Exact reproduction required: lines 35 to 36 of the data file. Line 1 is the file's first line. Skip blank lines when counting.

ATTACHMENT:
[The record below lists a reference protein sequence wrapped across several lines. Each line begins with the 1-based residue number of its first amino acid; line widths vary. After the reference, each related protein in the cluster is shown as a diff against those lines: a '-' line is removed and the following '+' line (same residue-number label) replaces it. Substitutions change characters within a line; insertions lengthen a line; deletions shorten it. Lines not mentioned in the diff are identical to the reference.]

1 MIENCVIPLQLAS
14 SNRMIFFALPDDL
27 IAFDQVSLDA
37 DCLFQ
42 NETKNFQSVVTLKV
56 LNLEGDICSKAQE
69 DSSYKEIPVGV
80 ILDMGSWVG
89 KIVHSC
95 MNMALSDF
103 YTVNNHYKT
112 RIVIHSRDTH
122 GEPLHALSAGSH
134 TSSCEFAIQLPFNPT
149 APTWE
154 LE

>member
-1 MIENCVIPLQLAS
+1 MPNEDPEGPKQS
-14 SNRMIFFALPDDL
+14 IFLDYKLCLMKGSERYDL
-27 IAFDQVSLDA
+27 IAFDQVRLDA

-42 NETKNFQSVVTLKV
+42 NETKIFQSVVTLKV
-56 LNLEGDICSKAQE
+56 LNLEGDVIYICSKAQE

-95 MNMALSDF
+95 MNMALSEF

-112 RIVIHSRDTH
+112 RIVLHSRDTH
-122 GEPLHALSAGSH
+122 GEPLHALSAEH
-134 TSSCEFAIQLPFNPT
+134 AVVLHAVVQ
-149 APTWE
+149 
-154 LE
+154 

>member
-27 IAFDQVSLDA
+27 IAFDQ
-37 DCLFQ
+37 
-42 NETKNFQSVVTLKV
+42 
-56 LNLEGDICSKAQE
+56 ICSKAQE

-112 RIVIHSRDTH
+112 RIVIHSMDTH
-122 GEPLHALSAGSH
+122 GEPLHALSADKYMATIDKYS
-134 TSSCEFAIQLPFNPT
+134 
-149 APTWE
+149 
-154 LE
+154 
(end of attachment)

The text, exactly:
-134 TSSCEFAIQLPFNPT
+134 AVVLHAVVQ